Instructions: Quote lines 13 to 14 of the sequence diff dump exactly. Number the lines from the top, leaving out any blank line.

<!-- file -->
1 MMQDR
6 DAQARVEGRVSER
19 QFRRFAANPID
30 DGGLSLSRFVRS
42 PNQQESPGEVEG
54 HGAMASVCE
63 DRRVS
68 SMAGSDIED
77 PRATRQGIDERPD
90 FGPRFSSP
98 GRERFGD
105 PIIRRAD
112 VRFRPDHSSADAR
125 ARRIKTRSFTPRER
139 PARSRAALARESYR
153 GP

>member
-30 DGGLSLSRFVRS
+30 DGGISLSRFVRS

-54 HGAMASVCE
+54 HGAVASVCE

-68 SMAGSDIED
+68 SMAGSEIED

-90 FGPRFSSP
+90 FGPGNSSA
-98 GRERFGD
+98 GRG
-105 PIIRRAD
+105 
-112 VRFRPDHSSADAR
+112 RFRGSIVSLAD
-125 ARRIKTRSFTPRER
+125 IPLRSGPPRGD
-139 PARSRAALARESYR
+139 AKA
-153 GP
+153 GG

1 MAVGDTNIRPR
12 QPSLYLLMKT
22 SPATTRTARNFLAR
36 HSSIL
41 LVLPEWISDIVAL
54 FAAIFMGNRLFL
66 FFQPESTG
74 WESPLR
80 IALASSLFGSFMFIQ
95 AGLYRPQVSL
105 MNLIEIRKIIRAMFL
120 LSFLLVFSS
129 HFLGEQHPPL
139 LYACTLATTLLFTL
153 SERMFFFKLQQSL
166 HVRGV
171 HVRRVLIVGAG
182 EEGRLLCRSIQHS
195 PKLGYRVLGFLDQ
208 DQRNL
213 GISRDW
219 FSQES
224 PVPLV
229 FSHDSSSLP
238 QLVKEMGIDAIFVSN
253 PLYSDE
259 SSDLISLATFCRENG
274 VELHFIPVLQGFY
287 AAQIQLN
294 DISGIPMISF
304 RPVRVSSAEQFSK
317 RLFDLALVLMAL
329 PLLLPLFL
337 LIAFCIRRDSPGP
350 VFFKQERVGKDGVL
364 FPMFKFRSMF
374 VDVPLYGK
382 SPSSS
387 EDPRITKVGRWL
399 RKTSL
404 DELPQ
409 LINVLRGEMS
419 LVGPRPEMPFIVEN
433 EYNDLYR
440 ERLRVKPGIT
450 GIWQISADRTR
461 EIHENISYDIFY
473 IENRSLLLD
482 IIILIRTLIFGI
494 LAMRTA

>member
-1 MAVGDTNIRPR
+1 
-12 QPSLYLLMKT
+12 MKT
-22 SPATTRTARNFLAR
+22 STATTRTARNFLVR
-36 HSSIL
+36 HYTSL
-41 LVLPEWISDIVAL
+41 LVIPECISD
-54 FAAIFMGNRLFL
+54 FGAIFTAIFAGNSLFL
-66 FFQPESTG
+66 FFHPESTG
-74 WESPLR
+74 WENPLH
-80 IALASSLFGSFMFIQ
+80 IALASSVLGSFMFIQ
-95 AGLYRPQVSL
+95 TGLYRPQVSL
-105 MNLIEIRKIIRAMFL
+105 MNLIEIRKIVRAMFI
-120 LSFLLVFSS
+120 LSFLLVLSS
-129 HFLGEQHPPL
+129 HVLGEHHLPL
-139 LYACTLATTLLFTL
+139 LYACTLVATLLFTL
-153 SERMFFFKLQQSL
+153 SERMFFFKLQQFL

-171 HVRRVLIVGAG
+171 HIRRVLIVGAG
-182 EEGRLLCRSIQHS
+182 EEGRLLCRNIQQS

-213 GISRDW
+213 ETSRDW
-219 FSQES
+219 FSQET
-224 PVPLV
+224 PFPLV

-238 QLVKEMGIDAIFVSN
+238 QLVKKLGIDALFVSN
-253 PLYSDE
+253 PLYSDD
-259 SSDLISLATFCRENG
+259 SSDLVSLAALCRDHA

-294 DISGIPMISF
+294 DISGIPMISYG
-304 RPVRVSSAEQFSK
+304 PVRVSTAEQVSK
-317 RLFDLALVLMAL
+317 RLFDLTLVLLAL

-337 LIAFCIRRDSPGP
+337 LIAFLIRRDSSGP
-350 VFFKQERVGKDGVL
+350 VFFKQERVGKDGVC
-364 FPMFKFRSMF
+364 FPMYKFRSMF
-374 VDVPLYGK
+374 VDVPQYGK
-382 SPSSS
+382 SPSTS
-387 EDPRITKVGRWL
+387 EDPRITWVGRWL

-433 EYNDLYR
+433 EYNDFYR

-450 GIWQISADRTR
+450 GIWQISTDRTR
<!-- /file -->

112 VRFRPDHSSADAR
125 ARRIKTRSFTPRER